On December 8, 1992, during the 11th session of the Supreme Council of Uzbekistan, the Constitution of Uzbekistan was approved and officially became law. The Constitution of the Republic of Uzbekistan from 1978 was superseded by this document. It is the highest and most authoritative statute in the Uzbek Republic. This holiday is observed throughout the entirety of Uzbekistan.
History Of Uzbekistan Constitution Day
Samarkand and Bukhara are two of the cities in Uzbekistan that are considered to be among the world’s oldest continuously inhabited towns. Uzbekistan is a double landlocked country located in the centre of Central Asia. The diverse heritage and well-preserved historical sites make this location a popular tourist destination for people from all over the world. We honour a fledgling nation and its constitution by holding a holiday named after it: Constitution Day in Uzbekistan.
Uzbekistan’s fight for independence began in the late 1980s, when the Soviet Union’s overreach throughout the country established an unsustainable governance paradigm. This was the beginning of the country’s long road to independence. Sharaf Rashidov, the leader of the Uzbek party, made several actions that resulted in a wave of animosity that Gorbachev was unable to extinguish. Within a matter of months, a number of different coups and guerrilla operations were carried out.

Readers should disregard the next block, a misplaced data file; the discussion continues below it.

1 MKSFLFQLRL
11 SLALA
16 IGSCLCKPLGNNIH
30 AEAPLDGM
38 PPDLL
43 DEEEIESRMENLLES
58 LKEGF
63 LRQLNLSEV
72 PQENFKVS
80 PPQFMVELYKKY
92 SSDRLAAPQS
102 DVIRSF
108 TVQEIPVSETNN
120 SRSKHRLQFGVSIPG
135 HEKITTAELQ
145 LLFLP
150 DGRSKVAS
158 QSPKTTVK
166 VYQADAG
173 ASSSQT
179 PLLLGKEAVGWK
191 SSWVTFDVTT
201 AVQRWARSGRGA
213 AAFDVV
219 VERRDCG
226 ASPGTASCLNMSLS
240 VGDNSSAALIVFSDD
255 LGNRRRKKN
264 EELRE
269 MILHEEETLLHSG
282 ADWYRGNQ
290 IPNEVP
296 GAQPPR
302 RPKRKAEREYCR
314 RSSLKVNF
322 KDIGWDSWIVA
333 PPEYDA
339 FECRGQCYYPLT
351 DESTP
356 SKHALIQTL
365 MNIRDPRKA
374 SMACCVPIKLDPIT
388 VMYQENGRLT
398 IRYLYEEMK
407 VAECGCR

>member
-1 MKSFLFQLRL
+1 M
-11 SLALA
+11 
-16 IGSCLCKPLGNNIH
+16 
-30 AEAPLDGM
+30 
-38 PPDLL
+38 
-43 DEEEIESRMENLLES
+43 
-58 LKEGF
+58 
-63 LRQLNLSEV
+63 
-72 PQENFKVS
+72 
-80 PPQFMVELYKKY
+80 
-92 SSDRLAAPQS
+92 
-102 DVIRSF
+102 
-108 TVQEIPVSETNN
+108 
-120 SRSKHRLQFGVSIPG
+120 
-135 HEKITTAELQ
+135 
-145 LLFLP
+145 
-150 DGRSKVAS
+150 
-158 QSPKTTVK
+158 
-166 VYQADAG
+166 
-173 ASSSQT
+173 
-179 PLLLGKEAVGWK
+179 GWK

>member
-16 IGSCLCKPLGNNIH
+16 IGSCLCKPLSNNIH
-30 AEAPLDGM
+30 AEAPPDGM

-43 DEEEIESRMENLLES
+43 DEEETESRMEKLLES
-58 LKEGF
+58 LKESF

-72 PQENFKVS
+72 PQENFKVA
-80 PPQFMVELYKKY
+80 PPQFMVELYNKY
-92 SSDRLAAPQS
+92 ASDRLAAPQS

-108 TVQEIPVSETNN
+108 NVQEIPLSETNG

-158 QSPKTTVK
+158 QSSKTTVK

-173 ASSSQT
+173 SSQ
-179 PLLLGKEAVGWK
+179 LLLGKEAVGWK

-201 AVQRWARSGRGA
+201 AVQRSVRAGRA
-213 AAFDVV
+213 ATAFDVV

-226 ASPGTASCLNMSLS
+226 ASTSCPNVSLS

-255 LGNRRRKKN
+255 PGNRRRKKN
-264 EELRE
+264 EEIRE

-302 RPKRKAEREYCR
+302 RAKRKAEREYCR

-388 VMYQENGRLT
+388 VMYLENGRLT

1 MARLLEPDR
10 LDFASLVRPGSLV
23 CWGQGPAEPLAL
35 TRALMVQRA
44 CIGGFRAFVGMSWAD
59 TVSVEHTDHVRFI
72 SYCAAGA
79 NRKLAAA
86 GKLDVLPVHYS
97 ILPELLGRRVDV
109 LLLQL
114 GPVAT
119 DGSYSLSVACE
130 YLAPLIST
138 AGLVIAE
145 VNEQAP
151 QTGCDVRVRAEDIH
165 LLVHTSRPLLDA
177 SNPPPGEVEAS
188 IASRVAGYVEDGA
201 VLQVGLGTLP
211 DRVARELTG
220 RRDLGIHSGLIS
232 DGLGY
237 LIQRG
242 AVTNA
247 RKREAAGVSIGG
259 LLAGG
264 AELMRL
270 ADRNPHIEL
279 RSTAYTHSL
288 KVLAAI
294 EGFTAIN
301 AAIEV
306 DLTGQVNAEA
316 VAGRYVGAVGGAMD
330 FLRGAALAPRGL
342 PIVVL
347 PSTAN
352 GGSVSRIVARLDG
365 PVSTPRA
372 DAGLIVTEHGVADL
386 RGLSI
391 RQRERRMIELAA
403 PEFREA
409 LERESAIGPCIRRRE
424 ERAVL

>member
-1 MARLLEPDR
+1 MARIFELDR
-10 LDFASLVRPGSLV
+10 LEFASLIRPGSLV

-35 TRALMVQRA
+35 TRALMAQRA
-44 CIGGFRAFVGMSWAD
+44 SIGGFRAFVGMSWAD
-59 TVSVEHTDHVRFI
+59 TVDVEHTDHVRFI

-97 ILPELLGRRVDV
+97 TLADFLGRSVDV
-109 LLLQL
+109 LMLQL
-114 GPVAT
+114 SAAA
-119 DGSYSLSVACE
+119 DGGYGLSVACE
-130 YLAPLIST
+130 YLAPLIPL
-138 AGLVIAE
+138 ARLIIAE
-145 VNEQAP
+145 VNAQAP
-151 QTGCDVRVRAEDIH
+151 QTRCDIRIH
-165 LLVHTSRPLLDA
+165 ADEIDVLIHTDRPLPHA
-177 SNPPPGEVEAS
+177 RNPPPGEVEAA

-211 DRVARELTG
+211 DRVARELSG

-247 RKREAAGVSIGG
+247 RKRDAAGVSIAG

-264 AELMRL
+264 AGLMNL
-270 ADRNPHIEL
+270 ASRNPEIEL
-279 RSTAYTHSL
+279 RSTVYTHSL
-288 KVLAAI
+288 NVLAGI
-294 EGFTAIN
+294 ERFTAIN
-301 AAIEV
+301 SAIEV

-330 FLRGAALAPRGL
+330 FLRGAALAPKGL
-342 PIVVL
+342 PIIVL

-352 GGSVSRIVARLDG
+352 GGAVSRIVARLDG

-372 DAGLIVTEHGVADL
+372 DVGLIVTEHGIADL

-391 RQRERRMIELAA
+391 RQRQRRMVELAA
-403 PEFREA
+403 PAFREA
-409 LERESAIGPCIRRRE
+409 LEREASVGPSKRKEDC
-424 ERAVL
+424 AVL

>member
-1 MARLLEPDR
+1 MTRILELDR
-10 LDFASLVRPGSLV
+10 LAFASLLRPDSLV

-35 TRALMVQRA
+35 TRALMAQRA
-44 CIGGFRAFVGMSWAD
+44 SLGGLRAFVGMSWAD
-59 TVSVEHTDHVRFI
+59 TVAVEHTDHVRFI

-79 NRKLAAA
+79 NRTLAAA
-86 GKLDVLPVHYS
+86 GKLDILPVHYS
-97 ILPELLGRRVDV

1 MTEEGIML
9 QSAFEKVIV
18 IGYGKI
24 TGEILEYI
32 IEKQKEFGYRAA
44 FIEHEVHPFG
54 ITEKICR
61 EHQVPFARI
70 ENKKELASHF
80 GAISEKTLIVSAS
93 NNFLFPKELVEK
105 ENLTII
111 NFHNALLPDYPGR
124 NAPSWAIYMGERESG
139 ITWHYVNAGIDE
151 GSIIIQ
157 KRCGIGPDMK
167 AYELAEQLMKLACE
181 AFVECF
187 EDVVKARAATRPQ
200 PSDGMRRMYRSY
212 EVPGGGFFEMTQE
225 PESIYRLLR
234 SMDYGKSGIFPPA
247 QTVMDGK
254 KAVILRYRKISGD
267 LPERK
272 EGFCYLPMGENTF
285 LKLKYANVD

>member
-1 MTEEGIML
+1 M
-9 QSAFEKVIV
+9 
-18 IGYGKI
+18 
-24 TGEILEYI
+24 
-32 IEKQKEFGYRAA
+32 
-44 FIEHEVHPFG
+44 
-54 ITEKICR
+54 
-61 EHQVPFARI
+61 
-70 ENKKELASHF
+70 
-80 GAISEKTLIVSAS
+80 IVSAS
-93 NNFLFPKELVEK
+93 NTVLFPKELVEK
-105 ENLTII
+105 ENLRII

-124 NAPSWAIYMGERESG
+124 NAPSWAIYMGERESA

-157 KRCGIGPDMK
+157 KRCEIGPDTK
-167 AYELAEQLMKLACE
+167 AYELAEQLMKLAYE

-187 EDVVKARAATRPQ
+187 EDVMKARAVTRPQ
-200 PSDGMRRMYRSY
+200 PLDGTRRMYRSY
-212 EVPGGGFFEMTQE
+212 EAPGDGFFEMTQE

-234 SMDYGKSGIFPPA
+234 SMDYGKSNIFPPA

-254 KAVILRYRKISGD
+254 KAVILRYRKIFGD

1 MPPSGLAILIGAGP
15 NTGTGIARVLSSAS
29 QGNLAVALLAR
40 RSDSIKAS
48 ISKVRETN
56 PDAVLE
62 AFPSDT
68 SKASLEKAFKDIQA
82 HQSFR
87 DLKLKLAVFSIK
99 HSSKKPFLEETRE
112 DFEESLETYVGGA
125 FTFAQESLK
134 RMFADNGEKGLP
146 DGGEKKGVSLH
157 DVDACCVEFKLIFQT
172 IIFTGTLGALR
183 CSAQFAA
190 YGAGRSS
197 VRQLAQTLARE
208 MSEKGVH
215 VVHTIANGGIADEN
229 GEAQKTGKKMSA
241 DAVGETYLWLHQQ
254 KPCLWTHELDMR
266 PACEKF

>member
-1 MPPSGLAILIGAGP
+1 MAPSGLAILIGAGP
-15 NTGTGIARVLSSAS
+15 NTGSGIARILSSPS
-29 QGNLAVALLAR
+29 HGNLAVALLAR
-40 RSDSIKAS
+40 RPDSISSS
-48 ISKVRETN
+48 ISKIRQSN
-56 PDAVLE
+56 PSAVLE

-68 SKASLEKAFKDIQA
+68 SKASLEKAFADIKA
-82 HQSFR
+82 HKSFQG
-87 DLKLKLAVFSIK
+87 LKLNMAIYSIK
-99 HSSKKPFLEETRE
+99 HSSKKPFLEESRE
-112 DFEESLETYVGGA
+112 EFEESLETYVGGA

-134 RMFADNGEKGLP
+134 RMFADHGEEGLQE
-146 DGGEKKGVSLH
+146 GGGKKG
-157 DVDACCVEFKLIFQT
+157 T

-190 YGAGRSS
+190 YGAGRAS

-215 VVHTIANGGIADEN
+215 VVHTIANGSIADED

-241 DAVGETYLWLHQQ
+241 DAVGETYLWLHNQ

In addition to the political unrest, the persistent repression of Islamic customs brought together families from all socioeconomic backgrounds throughout the country. A groundswell of opposition to the Soviet government’s policies emerged across the country at that time.
Islam Karimov, a politician of ethnic Uzbek descent, was given the position of Communist Party Chief after a decade marked by mounting internal tensions and ongoing violent conflicts. After that, he went on to become the first President of the Republic of Uzbekistan when it was originally established.
Independence Day in Uzbekistan was August 31, 1991, marking the country’s separation from the Soviet Union. One year later, on December 8, 1992, the population of the nation voted to approve a new constitution for the nation, which mirrored the principles of a republic that was in the process of transitioning. The residents of Uzbekistan’s fundamental rights, duties, and values are laid out in detail throughout the six chapters of the country’s constitution.
Constitution Day in Uzbekistan is a national holiday, and the occasion is commemorated with a great deal of pride and happiness by the Uzbek people. Pardons are granted by the President of the Republic to convicted individuals, who are then given the opportunity to start their lives over.
PREPARE FOR UZBEKISTAN’S CONSTITUTION DAY
- Make ready a feast from Uzbekistan.
There is no greater way to express love than via the medium of food. The cuisine of Uzbekistan is widely regarded as the finest in all of Central Asia. Invite your friends over for a celebratory meal of steaming bowls of plov (also known as pilaf) and fiery meat skewers, and raise a glass to the independence of this fledgling nation.
- Recite the national anthem of Uzbekistan.
Over the course of the past century, numerous revisions have been made to Uzbekistan’s national song. The most recent version is a stunning recital of the Uzbeks’ pledge to maintain their independence and sovereignty. By uttering a few sentences, you can show the bright republic of Central Asia the highest level of respect possible.